You’re sure to be hit by an automotive campaign either through your television, radio commercial, or simply cruising by a flashy car dealership complete with inflatable gimmicks. Some can be a wreck, while a handful will catch our attention. Automakers in particularly are interested in grabbing the eyes and ears of Millennials, an age group typically defined as those born between 1980 and 2000, who largely ignore traditional marketing techniques.
According to the L2 Digital IQ Index, which studies the effectiveness of social media campaigns, 73% of light-vehicle brands maintain at least one Facebook page, 70% have a YouTube channel and 60% use a Twitter account.
Ford Social Campaign Drives Sales
The Fiesta Movement from Ford, launched in April 2009, has set the bar when it comes to gauging the effectiveness of automotive social media campaigns. The car manufacturer took a small car not necessarily buzz-worthy and turned it into a powerful player. The concept was simple: Put 100 Euro-spec cars in the hands of mostly young people who are adept at social media and assign them a variety of missions (including volunteerism, adventure, style, design, etc) that are documented on various websites.
The key to the program was choosing the right people (dubbed “agents”). The Millennials are interested in sharing content. Pair that desire with a cool experience and your campaign packs a one-two punch. The 9 month Fiesta Movement resulted in 6,000 order reservations from all 50 states and 100,000 hand-raisers, 97% of which did not drive a Ford product. Ford also accompanied the social campaign with a nationwide test-drive program that resulted in 162,000 consumers having seen the Fiesta in first person or through online interactions and 35,000 taking a test drive.
Ford is relaunching a “Social Remix” for the 2014 Ford Fiesta through an industry first paid-media campaign that is completely crowdsourced by social influencers. This time around, Ford is turning to their 100 Fiesta “agents” and using only their content for ad campaigns for the new Fiesta. This is a first for the auto industry.
Chevy Wins With Social Road Trip
Switching gears, Chevrolet launched a social media campaign to promote their Cruze C-car at South by SouthWest in 2010. “See the USA in a Chevrolet: A SXSW Road Trip” gave qualified participants a Chevy vehicle and asked participants to complete 10 different tasks while making their way to the festival from various parts of the country. To entice more participation from those of us sitting at home, ideas for tasks were submitted by social media fans and followers.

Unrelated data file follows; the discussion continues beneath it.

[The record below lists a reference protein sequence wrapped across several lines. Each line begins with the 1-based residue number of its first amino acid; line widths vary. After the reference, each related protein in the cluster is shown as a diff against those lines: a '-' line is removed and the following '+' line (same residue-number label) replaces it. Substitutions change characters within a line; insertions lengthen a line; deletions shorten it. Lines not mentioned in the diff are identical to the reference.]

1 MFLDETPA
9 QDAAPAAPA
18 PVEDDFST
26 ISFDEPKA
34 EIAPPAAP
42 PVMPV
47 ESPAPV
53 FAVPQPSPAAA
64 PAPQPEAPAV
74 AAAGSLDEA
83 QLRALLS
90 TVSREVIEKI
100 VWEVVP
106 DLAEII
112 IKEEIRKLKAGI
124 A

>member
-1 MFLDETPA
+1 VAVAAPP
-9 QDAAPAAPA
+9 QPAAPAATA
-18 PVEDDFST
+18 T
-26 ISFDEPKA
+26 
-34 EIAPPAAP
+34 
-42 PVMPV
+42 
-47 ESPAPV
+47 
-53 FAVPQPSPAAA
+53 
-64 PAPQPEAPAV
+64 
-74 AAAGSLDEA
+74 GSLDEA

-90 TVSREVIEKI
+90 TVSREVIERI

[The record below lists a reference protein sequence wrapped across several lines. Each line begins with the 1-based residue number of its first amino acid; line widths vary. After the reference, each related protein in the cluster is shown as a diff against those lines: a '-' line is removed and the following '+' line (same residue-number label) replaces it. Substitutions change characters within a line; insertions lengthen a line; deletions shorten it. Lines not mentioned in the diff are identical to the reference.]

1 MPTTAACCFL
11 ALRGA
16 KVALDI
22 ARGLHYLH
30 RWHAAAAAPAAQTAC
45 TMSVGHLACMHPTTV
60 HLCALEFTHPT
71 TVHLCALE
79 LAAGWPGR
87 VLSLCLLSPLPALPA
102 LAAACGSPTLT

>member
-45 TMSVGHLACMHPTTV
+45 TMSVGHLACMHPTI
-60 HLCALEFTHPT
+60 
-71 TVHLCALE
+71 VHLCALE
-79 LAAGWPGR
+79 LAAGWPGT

Part of the scoring process to determine winners of the contest was the level of interaction teams had with the online Chevy community along the way (measured by original tweets, tweet responses to questions, and number of tweet responses by fans). Participants were also required to regularly post updates to Chevy’s Facebook page. The online road trip strengthened the automaker’s relationship with consumers by letting them chat amongst themselves.
A Honda Social Media Hit and Run
Not all auto social campaigns have seen the checkered flag of success. Sometimes allowing consumers to discuss products in a public forum can backfire, especially when emotions come into the picture. An example of this is with the Honda Facebook page dedicated to the Accord Crosstour. The design of the car created some major criticism. The negativity promoted a Honda product manager of light trucks to comment on the Crosstour’s appearance without disclosing his affiliation with the automaker. When his true identity was discovered, Honda removed the post and issued an apology.
Driving the Social Media Change
As social media has evolved so have social campaigns of the auto industry. Ford and Chevy were some of the first (and successful) of this type of marketing and other automakers both in the US and abroad have begun to rev their social engines. Most automakers believe social media is a cost-effective method of marketing but none has discovered total savings. But are we starting to reach over saturation and turning off consumers?
The secret to preventing social media campaigns from morphing into just another marketing gimmick is honesty. Studies indicate that at least 70% of all new content online is social media. Being transparent will keep fans loyal to your brand while also keeping the conversation flowing. Social media is a strong tool to communicate a message but also to listen to consumers and help make a product better. Today’s consumers don’t want to be sold to. They want to be informed, educated, and entertained. The auto industry has put the pedal to the metal with this modern marketing philosophy.